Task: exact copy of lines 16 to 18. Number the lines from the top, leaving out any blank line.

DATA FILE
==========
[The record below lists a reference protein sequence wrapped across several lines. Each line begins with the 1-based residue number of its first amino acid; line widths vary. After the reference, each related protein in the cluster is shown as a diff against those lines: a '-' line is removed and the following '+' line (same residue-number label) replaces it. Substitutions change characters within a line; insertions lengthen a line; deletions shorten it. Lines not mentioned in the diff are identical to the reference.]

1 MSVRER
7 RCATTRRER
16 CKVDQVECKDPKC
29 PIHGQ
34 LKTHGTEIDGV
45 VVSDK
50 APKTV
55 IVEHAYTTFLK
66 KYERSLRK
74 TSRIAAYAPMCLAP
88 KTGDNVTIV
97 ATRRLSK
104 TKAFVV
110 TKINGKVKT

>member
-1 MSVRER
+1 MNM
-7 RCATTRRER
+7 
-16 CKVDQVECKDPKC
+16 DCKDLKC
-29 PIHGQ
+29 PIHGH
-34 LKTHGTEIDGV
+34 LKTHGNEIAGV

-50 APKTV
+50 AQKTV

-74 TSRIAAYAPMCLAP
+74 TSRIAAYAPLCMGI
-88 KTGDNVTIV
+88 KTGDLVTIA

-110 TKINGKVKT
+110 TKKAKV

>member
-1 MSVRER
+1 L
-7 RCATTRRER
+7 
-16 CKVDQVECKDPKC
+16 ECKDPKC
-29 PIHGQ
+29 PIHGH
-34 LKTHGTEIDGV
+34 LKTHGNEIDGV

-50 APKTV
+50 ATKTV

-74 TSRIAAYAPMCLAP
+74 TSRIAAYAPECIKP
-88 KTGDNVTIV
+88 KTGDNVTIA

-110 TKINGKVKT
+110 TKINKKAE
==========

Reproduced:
>member
-1 MSVRER
+1 MNM